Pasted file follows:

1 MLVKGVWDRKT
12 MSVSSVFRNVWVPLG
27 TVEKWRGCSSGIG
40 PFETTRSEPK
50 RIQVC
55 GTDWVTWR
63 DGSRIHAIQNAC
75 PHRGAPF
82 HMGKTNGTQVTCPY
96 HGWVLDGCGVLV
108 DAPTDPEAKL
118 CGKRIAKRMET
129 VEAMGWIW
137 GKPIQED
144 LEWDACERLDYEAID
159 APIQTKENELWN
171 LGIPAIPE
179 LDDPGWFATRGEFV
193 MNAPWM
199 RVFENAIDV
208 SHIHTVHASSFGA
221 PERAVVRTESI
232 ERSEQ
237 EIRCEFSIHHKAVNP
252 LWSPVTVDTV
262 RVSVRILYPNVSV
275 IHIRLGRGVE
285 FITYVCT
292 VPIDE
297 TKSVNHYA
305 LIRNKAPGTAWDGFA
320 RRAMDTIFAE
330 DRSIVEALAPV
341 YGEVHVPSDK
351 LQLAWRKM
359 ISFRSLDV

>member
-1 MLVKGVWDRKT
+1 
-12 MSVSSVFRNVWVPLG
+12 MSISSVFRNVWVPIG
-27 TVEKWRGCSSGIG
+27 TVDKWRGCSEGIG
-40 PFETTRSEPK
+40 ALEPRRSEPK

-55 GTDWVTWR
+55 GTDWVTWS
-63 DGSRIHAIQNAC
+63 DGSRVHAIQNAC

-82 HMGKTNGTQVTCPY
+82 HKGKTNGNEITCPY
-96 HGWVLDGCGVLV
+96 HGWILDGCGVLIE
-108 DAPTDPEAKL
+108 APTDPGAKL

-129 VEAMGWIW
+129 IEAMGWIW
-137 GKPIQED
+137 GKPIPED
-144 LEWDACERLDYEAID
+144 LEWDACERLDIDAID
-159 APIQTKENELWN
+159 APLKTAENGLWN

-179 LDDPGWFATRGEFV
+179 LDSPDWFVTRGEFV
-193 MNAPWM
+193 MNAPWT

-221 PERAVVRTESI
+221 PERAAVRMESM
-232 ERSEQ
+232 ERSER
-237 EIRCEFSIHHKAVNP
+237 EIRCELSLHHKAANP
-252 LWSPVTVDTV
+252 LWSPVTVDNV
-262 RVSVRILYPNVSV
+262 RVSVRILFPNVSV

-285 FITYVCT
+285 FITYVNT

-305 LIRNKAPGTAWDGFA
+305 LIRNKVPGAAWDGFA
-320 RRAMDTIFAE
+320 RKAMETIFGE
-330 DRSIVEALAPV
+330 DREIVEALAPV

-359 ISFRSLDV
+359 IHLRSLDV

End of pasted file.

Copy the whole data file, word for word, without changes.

1 MLVKGVWDRKT
12 MSVSSVFRNVWVPLG
27 TVEKWRGCSSGIG
40 PFETTRSEPK
50 RIQVC
55 GTDWVTWR
63 DGSRIHAIQNAC
75 PHRGAPF
82 HMGKTNGTQVTCPY
96 HGWVLDGCGVLV
108 DAPTDPEAKL
118 CGKRIAKRMET
129 VEAMGWIW
137 GKPIQED
144 LEWDACERLDYEAID
159 APIQTKENELWN
171 LGIPAIPE
179 LDDPGWFATRGEFV
193 MNAPWM
199 RVFENAIDV
208 SHIHTVHASSFGA
221 PERAVVRTESI
232 ERSEQ
237 EIRCEFSIHHKAVNP
252 LWSPVTVDTV
262 RVSVRILYPNVSV
275 IHIRLGRGVE
285 FITYVCT
292 VPIDE
297 TKSVNHYA
305 LIRNKAPGTAWDGFA
320 RRAMDTIFAE
330 DRSIVEALAPV
341 YGEVHVPSDK
351 LQLAWRKM
359 ISFRSLDV

>member
-1 MLVKGVWDRKT
+1 
-12 MSVSSVFRNVWVPLG
+12 MSISSVFRNVWVPIG
-27 TVEKWRGCSSGIG
+27 TVDKWRGCSEGIG
-40 PFETTRSEPK
+40 ALEPRRSEPK

-55 GTDWVTWR
+55 GTDWVTWS
-63 DGSRIHAIQNAC
+63 DGSRVHAIQNAC

-82 HMGKTNGTQVTCPY
+82 HKGKTNGNEITCPY
-96 HGWVLDGCGVLV
+96 HGWILDGCGVLIE
-108 DAPTDPEAKL
+108 APTDPGAKL

-129 VEAMGWIW
+129 IEAMGWIW
-137 GKPIQED
+137 GKPIPED
-144 LEWDACERLDYEAID
+144 LEWDACERLDIDAID
-159 APIQTKENELWN
+159 APLKTAENGLWN

-179 LDDPGWFATRGEFV
+179 LDSPDWFVTRGEFV
-193 MNAPWM
+193 MNAPWT

-221 PERAVVRTESI
+221 PERAAVRMESM
-232 ERSEQ
+232 ERSER
-237 EIRCEFSIHHKAVNP
+237 EIRCELSLHHKAANP
-252 LWSPVTVDTV
+252 LWSPVTVDNV
-262 RVSVRILYPNVSV
+262 RVSVRILFPNVSV

-285 FITYVCT
+285 FITYVNT

-305 LIRNKAPGTAWDGFA
+305 LIRNKVPGAAWDGFA
-320 RRAMDTIFAE
+320 RKAMETIFGE
-330 DRSIVEALAPV
+330 DREIVEALAPV

-359 ISFRSLDV
+359 IHLRSLDV